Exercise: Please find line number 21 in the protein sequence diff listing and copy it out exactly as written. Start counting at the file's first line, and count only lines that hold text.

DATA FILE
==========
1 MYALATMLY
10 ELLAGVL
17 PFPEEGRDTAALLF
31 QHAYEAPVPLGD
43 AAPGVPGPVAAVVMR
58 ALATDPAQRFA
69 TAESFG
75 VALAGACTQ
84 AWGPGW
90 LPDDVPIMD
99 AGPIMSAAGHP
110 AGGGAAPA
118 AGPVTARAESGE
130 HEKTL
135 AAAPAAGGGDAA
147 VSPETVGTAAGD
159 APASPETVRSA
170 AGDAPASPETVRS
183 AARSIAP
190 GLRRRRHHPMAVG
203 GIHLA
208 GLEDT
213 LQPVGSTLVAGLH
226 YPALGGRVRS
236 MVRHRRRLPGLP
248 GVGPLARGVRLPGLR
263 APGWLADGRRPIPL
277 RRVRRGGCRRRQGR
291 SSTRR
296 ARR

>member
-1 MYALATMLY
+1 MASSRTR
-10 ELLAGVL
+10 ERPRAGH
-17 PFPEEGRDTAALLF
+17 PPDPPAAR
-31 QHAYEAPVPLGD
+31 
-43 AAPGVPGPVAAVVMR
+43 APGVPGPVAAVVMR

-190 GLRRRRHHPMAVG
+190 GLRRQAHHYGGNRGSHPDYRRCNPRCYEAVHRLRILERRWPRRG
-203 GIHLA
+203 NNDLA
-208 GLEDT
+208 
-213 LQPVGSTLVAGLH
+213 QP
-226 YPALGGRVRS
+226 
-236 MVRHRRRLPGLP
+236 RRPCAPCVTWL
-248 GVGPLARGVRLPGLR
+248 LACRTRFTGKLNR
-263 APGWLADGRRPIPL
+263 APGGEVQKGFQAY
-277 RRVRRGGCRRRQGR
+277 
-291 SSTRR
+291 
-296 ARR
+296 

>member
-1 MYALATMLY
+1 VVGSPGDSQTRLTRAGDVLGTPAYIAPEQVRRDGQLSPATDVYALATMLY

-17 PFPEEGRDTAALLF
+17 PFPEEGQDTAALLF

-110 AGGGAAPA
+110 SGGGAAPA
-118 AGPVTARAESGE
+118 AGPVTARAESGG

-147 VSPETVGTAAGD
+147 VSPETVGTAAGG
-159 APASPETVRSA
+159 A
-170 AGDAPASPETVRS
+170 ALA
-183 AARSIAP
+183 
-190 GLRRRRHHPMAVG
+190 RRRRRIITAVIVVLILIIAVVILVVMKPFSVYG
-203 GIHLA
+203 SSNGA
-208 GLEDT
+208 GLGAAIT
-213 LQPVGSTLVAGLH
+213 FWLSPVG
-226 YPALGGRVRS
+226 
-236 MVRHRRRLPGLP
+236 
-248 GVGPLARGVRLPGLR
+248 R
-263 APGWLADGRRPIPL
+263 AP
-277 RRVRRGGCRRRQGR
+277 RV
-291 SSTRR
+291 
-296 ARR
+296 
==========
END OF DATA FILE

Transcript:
203 GIHLA